After we heard the Sufi chanting to Allah
in the soaring mosque, we joined in.
Somehow here, religions seem to blend,
lose their edges, oppositions.
After that, we went to Old Cairo, through
the ancient door, into a tangle of tiny
winding streets, past small churches
to the ancient synagogue where Pharoah’s
daughter found Moses in his basket.
(The Nile was higher then). The baby left
behind the synagogue, right near the mikveh.
Why had Pharoah’s daughter come to bathe just then?
Was she instructed in a dream?
I walk in unseen footsteps of those ancient stories,
Imagine long ago ancestors, nameless to me,
living in small houses, buying live chickens,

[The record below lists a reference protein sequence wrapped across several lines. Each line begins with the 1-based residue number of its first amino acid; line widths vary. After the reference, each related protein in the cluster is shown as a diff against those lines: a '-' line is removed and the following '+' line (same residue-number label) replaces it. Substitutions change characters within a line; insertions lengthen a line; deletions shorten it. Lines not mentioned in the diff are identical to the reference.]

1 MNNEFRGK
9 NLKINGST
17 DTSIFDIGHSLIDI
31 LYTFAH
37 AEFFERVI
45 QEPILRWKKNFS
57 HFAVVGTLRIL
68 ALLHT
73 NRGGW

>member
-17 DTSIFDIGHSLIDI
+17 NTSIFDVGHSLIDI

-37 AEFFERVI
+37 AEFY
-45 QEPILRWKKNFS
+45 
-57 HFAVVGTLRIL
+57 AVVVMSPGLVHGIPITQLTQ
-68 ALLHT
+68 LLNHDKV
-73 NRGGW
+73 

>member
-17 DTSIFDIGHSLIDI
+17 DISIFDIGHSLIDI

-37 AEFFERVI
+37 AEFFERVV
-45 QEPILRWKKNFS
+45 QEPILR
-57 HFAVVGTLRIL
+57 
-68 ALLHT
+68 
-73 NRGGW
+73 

rounds of bread, bringing up their dark-eyed children.
The men, studying ancient texts, reading
Hermes Trismegistus in Egyptian, learning hieroglyphs,
Puzzling out mysteries of dark and light,
keeping the feasts, never thinking how far distant
descendents would stray from their faith-
would prefer trees, wind, goddesses to their one Lord.
I feel their presence, feel the traces of their beings
holding me here. I might have come to Egypt just for
these ancestors, just to walk these winding
Elizabeth Greene. My new book of poems is The Iron Shoes.